While Enogen for ethanol is contracted between the growers and ethanol plants, there are stringent stewardship programs involved for those interested in growing the hybrids.

Chris Cook heads the stewardship program for Syngenta Seeds. He noted that Enogen is fully approved for food and feed in the U.S., and growers in the U.S. have been contracting Enogen for the past seven years.

"The company voluntarily undertakes the efforts to keep Enogen segregated, but we absolutely consider these stewardship requirements mandatory," said Cook.

"We have a team that monitors the program, and growers are even scored on how well they carry out the protocols. We have removed people from the program when we don't see the type of performance that we want," said Cook.

Interested producers are required to take training before contracts are established. Cook said growers are expected to reveal where fields will be located and to revise planting plans if they change. The company works with growers to locate buffers. Special recordkeeping and planter and combine cleanouts are required.

"We even have a seed buy-back program," Cook said. "It's not just if you have a bag of Enogen seed left over -- it's do you have a Folger's can of it left? If so, bring it in and we'll pay you the actual price of the seed just to get every last kernel of seed back."

Enogen grain grown for ethanol must be delivered to the ethanol plant and pass the Enogen quality test. Acres dedicated for feed use are expected to stay on farm and not enter the grain stream.

"Enogen isn't the only specialty corn out there," Cook noted. "The entire industry needs to work more closely, especially as more specialty crops come on the scene."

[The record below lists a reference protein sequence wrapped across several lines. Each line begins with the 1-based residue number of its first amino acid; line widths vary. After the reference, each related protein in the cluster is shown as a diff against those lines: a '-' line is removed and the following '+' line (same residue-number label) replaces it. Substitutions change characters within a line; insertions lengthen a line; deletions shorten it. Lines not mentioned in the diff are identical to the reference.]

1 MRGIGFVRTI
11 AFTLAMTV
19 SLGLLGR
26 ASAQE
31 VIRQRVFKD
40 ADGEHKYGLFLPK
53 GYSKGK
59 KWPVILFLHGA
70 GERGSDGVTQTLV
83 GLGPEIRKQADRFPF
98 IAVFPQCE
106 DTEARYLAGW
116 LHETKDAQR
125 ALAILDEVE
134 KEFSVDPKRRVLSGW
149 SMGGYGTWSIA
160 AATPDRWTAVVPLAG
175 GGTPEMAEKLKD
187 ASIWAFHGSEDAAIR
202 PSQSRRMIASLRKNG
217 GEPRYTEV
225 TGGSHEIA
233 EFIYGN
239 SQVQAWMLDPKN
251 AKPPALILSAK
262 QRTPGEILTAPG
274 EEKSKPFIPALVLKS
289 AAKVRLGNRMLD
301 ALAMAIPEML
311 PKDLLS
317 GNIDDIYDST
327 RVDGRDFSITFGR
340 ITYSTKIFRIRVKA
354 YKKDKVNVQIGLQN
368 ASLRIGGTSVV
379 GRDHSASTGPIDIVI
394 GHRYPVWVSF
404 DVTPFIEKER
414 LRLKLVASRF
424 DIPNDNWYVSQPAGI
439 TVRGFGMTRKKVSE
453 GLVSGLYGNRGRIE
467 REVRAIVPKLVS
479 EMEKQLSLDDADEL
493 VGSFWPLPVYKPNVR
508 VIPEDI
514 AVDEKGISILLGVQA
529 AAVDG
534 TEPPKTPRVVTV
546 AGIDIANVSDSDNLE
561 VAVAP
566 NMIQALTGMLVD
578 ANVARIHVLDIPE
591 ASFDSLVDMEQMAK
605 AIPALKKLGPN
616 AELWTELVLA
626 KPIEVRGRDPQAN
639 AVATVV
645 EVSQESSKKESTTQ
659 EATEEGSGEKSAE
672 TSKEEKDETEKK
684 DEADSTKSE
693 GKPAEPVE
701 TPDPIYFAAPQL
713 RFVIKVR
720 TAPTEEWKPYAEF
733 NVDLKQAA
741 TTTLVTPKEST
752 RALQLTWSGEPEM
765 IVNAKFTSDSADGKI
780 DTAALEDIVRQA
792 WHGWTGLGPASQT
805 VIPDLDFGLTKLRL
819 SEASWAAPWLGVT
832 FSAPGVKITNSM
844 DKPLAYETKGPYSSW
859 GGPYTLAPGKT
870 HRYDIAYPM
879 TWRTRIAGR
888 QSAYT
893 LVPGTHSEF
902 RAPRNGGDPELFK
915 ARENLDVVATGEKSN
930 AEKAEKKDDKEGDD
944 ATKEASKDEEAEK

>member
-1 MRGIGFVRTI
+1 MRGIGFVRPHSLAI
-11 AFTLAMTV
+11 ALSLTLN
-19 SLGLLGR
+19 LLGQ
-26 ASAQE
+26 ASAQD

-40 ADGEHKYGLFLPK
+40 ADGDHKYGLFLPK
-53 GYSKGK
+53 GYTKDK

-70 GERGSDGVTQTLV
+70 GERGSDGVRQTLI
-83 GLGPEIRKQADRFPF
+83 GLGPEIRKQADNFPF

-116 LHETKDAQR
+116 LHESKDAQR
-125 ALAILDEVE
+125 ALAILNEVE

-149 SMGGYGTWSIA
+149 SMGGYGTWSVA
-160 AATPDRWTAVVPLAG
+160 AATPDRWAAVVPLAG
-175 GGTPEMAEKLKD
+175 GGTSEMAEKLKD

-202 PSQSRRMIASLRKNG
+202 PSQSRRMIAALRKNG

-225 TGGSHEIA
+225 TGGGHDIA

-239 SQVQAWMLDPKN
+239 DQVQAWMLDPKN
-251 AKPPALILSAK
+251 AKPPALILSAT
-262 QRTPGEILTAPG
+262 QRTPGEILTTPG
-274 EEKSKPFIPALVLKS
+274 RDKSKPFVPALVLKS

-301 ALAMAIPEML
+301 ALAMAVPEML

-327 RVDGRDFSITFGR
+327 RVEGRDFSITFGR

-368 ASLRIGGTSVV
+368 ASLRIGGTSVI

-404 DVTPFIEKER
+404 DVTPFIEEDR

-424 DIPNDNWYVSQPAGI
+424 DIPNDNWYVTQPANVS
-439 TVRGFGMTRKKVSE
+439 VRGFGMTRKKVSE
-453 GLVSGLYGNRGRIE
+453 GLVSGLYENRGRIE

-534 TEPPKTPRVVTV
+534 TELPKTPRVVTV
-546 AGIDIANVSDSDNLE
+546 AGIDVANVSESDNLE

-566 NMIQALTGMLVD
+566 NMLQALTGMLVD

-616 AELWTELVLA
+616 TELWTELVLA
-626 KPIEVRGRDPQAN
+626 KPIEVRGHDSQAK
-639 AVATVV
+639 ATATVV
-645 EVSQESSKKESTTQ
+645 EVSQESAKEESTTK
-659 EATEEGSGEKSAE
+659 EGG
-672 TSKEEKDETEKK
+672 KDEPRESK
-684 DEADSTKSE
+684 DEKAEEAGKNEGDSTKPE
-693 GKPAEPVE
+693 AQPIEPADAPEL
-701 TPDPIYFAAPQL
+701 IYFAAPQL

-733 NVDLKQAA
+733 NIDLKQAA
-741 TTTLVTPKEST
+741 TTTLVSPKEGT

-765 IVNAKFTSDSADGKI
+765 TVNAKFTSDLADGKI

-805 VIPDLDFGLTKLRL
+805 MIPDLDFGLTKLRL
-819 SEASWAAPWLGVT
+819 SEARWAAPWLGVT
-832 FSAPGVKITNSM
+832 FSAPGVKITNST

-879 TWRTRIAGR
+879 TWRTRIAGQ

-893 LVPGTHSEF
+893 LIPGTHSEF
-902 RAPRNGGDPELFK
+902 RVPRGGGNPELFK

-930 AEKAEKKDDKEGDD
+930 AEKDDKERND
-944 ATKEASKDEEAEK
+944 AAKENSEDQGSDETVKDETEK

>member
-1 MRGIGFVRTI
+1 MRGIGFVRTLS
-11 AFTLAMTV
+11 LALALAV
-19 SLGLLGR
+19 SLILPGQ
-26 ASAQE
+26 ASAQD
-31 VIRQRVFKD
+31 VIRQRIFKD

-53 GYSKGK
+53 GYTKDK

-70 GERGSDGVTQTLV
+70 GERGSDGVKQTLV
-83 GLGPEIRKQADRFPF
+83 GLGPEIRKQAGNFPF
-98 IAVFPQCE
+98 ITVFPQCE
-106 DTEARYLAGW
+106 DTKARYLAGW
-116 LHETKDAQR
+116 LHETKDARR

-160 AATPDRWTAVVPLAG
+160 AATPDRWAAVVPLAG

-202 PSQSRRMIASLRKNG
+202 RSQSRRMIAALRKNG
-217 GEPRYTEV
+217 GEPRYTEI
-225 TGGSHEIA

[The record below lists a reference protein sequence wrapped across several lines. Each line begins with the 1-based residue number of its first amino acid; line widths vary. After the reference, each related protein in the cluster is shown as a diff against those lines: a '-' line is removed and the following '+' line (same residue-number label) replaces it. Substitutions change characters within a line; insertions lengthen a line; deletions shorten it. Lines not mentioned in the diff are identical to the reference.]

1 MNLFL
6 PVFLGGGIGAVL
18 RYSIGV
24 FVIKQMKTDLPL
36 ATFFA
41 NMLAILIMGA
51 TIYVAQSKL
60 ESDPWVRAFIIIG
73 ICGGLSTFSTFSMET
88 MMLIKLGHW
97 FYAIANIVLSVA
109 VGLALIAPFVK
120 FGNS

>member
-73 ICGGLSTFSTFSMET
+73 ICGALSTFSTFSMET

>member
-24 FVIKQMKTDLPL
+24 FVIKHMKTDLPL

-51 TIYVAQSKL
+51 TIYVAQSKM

Pollen contamination remains the challenge, as nature sometimes has its own ideas, and there is no such thing as zero. But Cook said buffer rows, field placement and staggering maturities are all used to limit pollen crossing into sensitive crops.

In 2014, Syngenta began integrating a purple tracer trait to make corn produced from Enogen easier to identify from harvest through storage and processing. Most bags of Enogen seed come blended with up to 5% seed containing the purple tracer. Enogen Value Tracker, the purple tracer, produces some ears sporting yellow and purple kernels.

An online Enogen field finder is available. By entering field coordinates, the tool reveals if Enogen fields are contracted nearby.


The need for neighbors to personally work together and communicate on the placement of specialty corn remains despite these tools, Trausch said. The 40-cent to 50-cent-per-bushel premium available for white corn becomes not only enticing, but critical as commodity corn markets continue to be challenged, he said.

Uhrmacher likes the fact he doesn't sacrifice yield with Enogen corn. Trausch said the premium of white corn is too good to pass up.

Both growers plan to continue on their specialty paths, and they believe mapping out a plan together is the key to getting there.

Specialty growers in some states also have the opportunity to register certain crops with a stewardship platform called FieldWatch.


Editor's note: DTN/The Progressive Farmer Crops Technology Editor Pamela Smith contributed to this article.

Russ Quinn can be reached at russ.quinn@dtn.com

Follow him on Twitter @RussQuinnDTN